Porcine reproductive and respiratory syndrome (PRRS)
Porcine reproductive and respiratory syndrome (PRRS)
As implied by its name, the clinical features of porcine reproductive and respiratory syndrome (PRRS) include two separate pathologies: reproductive failure in sows (mainly characterised by abortions, mummified foetuses and weak-born piglets) and respiratory disease in young pigs. The disease was noted for first time in the late 1980s and the causative agent was isolated in 1991. Nowadays, PRRS is prevalent in most countries and exists in epidemic and endemic forms.
More than 25 years after its emergence, PRRS is still considered as one of the most costly diseases to the worldwide pig industry. As a matter of fact, a recent study has estimated losses in the United States at US $668 million annually, exclusive of indirect costs. Additionally, highly-pathogenic strains emerged in China in 2006, affecting over two million pigs within a few months, with high mortality rates. The first vaccine against PRRS virus, based on an inactivated strain, was marketed in 1993. Soon after that, a vaccine based on a modified-live PRRS virus was also available. In the following years, the number of vaccines on the market based on both inactivated and modified-live virus was limited; however, in recent years, their number has increased exponentially. Thus, at the present time, there are over 20 vaccines, although some of them are only available in their country of origin. Despite all the vaccines available, it is widely accepted that they do not provide either complete or universal protection against the PRRS virus infection. There are two main reasons why such a phenomenon occurs:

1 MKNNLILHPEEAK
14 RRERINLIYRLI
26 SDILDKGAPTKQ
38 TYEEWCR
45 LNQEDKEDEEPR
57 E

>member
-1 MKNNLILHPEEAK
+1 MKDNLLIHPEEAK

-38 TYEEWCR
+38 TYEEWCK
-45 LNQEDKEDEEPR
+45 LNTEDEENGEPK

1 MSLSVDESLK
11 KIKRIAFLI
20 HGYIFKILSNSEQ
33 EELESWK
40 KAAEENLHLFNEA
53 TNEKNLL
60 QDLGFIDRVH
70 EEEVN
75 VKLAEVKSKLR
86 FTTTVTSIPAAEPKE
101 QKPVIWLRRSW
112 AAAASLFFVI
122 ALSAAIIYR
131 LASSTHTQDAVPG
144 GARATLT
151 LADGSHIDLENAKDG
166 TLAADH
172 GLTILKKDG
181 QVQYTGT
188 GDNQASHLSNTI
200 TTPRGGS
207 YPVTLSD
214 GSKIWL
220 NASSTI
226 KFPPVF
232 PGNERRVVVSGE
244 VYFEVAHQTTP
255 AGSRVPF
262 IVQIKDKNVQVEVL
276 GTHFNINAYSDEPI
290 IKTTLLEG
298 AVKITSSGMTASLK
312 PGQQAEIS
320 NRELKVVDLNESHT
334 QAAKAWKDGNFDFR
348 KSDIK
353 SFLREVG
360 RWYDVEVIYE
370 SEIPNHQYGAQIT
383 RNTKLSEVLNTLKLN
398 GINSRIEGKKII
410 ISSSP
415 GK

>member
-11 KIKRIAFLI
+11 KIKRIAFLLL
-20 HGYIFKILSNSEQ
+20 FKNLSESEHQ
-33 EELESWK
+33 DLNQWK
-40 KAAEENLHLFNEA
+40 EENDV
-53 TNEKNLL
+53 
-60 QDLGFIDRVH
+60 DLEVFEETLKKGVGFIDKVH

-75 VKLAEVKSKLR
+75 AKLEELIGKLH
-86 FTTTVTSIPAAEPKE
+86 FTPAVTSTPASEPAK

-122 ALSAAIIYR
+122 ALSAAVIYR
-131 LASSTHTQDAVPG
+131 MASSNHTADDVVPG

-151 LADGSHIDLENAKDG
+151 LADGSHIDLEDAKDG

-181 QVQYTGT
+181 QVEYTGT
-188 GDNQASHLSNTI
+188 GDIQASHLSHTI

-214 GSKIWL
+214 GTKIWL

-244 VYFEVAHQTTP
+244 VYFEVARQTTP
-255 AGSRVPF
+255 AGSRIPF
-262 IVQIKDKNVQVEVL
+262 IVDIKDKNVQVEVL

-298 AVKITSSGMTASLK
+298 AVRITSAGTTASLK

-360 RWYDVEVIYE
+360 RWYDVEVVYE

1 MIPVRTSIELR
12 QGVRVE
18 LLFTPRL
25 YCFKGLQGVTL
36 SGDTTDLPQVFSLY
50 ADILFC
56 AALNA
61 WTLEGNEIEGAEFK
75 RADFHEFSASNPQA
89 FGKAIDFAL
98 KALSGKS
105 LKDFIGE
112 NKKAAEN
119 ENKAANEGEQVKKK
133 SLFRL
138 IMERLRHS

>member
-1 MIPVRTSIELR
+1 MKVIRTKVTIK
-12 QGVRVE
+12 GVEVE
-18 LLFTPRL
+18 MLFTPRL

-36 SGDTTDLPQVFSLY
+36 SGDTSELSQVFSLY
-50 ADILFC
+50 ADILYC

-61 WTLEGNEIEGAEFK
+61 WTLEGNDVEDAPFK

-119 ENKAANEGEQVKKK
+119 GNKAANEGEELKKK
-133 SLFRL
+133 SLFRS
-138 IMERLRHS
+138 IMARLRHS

- PRRS virus has an extremely high genetic diversity.
- PRRS virus strongly modulates the immune response.
The above notwithstanding, vaccines can have beneficial effects in terms of reduction of the transmission of the virus and clinical protection. In fact, despite the efforts of the scientific community, with over 2,500 PRRS-related articles published since it was first discovered, our understanding of the disease is still far from complete, and as a result, important questions still remain unanswered.
As a consequence, PRRS virus has now spread all over the world, with a devastating economic impact. Frequently reintroduced to farms, regions or even countries after the implementation of expensive and cumbersome control/eradication programmes, PRRS is considered as one the most challenging diseases in the pig industry.
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